Long story short, I kept my end of the bargain, and so did she. The program paid my tuition for a one year private RT School for the ghastly sum of $4800 (a fortune at the time), as well as a small stipend of $75 for me to live on , so that I wouldnt have to work while attending School. A year later I completed the RT program, graduated, got my CRTT credential and found a job with full health insurance benefits. In the Governments eyes, I was a success story! I felt pretty good about myself as well.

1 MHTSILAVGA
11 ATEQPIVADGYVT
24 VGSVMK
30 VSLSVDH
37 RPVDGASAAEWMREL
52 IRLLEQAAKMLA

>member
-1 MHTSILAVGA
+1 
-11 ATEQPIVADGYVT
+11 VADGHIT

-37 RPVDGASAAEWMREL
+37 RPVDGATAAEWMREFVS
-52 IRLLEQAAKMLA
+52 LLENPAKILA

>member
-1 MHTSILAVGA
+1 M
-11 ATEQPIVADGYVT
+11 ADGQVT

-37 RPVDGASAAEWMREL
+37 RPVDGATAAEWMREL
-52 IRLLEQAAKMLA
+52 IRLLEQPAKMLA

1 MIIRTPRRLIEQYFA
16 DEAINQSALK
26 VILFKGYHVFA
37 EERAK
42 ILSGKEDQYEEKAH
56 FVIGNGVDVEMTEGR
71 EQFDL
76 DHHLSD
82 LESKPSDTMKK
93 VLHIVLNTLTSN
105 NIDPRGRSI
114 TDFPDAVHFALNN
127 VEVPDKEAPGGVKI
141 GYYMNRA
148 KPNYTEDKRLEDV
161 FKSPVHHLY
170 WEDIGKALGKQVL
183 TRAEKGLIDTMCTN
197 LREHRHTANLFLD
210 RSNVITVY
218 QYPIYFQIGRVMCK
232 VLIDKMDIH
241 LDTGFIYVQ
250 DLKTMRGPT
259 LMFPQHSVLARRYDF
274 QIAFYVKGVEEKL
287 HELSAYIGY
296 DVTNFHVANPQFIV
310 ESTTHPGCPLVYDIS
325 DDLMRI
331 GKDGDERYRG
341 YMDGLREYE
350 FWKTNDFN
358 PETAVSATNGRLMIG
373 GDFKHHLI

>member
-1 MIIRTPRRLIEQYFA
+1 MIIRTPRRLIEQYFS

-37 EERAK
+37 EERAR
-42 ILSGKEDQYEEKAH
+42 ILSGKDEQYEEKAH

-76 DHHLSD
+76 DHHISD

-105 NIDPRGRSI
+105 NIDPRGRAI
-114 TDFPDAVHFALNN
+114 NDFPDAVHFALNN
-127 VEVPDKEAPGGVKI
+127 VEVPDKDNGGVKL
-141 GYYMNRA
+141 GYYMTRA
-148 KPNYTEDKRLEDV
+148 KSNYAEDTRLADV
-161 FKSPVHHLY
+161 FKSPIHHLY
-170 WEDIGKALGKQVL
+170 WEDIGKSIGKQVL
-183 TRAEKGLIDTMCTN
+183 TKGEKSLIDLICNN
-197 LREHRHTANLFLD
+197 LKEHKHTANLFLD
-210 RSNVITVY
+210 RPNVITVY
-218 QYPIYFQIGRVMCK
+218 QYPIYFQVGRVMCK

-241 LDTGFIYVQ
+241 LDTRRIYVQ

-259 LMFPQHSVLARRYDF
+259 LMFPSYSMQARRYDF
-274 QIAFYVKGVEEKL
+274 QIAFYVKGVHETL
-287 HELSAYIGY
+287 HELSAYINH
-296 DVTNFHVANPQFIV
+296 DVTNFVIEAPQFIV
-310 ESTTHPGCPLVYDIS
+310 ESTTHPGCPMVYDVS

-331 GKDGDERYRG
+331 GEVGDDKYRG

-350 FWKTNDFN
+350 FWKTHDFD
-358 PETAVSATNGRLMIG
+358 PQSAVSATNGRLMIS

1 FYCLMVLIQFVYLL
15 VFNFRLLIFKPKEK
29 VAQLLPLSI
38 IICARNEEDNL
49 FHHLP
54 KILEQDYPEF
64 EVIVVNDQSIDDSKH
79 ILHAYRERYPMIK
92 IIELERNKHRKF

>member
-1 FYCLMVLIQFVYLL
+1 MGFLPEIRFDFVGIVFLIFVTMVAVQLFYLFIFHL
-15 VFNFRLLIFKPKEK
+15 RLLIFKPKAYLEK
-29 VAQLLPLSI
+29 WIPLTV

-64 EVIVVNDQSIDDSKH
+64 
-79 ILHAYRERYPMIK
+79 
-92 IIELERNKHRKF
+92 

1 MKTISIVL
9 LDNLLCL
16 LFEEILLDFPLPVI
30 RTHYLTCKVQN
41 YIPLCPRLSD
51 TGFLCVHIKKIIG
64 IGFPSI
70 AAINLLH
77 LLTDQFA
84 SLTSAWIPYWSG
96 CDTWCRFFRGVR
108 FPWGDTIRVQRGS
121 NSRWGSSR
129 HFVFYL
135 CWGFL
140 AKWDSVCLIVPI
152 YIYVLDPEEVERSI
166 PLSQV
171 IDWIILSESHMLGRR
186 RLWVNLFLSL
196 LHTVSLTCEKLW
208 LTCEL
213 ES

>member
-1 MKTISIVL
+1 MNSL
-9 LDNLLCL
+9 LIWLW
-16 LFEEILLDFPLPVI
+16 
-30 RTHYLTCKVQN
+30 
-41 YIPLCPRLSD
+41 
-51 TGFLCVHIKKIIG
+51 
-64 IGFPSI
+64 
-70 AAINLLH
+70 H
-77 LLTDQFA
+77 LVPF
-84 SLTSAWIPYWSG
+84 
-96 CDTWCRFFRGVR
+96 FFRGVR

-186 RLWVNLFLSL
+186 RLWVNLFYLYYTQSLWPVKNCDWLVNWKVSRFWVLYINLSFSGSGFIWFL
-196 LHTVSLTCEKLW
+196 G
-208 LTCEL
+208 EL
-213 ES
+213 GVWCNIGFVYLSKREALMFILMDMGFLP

I went on to work at various hospitals and temporary agencies, but it wasn’t until 20 years later that I decided to get serious and pursue the coveted RRT credential. This however, meant that I would have to go back to School and finish my degree. The motivation to get my RRT status, was partly because I was tired of “just being a Resp Technician” or CRT, and partly because more and more Medical Institutions were requiring it. So basically, job security. Luckily, my employer at the time was offering tuition assistance, which made the decision to go back to School that much easier for me. I ended up choosing an RT upgrade program through a distance learning School called California College for Health Sciences. Based in Southern California, they were kind of the equivalent of today’s online College. Because I was working 12 hour shifts and had a very easy work load, I was able to do most of my studying while I was at work. I remember after studying each course, you would take a test and mail it (as in regular mail) back to them to be graded. When it came to the clinical classes, they actually sent an evaluator/instructor staff to my place of employment, which at that time was a long term rehab center for ventilator dependent patients. They would watch me to see if I was profiecent at doing certain procedures and then check me off. Because you could learn at your own pace, I ended up completing the entire 2-year program in less than 8 months. In October of that same year, I sat for, and passed both the written multiple choice and clinical simulations sections of the RRT exam, successfully earning my RRT credential. It took me 21 years to go from CRT to RRT, but I did it.